Bench Memos

Obamacare: Good Enough for Government Work?

The Obamacare case heated up in Atlanta today as three legal luminaries argued to a panel of Eleventh Circuit judges and an overflowing courtroom. The bottom line from today’s arguments: the decision probably won’t be unanimous, and it’s still anyone’s game.

From today’s arguments, the clearest signals were sent by Judge Frank Hull, a Clinton appointee who rejected Plaintiffs’ argument that the individual mandate to buy health insurance is regulating inactivity. She said she considered a decision not to buy insurance to be activity, and instead focused on whether it was an “economic” decision or not. She seems to be over-reading the economic/non-economic distinction in decisions like Lopez and Morrison, making the whole test of whether the Commerce Clause applies simply one of whether something (activity or mere “decision”) is economic or not. Thus she concluded, in the strongest statement I’ve heard for the government’s argument, that Lopez “doesn’t help you all,” asking, “What part could possibly help you?” 

If nothing else, Plaintiffs at least should be able to rely on the part in Lopez which clearly says there has to be a limiting principle on the reach of the Commerce Clause. The need for a limiting principle was raised by Chief Judge Dubina (a Bush appointee) and was reiterated by all three judges, who appeared unsatisfied by the answers given by the government.

Arguing for the federal government was Neal “Let’s crush them” Katyal, who has been on the front lines of the law’s defense even before it was passed and helped spearhead the extraordinary involvement of the solicitor general’s office even at the District Court level, both under then–Solicitor General Elena Kagan and as acting SG himself. 

Katyal’s argument runs into problems on several levels. One of his major points amounts to switching the default assumptions about activity. He repeatedly stated that the case isn’t about a failure to buy a product, but a failure to pay for it. But he never actually shows that people buy the product. Instead he assumes they will because they “can’t guarantee they won’t need health care.” Of course that puts the burden of proof completely backwards.

Mike Carvin, arguing for the private plaintiffs, made the most devastating retort to this kind of logic. He noted that, in Lopez, about 90 percent of the guns being regulated actually could have constitutionally been reached because they had traveled in commerce. But the Court struck the statute down because, as written, it was not grounded in the Commerce Clause. As Carvin put it, “the Court didn’t say ‘good enough for government work.’” Katyal seems to think the fact that most people will use health care at some point means we can just round up to “all people” and regulate away. Good enough for government work, maybe, but not good enough for the Constitution.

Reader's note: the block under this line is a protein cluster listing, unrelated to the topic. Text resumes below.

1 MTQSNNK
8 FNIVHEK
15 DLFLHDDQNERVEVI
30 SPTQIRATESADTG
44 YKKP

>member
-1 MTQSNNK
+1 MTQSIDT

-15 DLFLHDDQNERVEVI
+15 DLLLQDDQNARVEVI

Another piece of the government’s argument should send shivers down the spine of any fan of limited government. On Katyal’s analysis, if Congress decides to enact comprehensive regulations of any economic market, courts must give them substantial deference in anything they choose to do that they decide will reach their goals. In other words, the broader the action Congress undertakes, the less supervision courts can have. That’s not just a blank check for big government, it’s a no-limit credit card.

Chief Judge Dubina’s questions suggested he might be more favorably disposed to plaintiffs’ arguments, Judge Hull became progressively more hostile to plaintiffs as the arguments progressed, and Judge Stanley Marcus (a Clinton nominee) appears to be the swing vote.  He had a somewhat quirky view of Lopez and Morrison which could bode ill for plaintiffs, however. He viewed their protection of the separation of powers as only addressing state vs. federal power, and inapplicable to the argument that federal government was infringing individual, not merely state, rights. While both Paul Clement and Mike Carvin did a fine job explaining that protecting individual rights were in fact the underlying rationale for states’ rights in the first place, Judge Marcus didn’t seem to buy it, and even mischaracterized Clement’s argument at one point to suggest he had abandoned defending the Tenth Amendment when he had explicitly stated the opposite.

Issues that received less play were standing (it sounds like the judges will be able to dodge the issue of state standing to challenge the mandate), whether the mandate is a tax (the judges seem to lean against the government on this one), and whether mandatory changes in Medicaid to qualify for continued federal funding amount to coercion of the states (Judges Marcus and Dubina seemed genuinely interested in this argument, but I doubt it will win the day). 

If the Court decides the mandate is unconstitutional, my money is on them severing at least the major insurance clauses (most of which were conceded by the government), but they probably will not follow Judge Vinson in declaring the entire statute unconstitutional. 

All in all an interesting argument, but this is just the warm up for the real fight that will happen at the Supreme Court. So stay tuned.

Carrie Severino is chief counsel and policy director to the Judicial Crisis Network.

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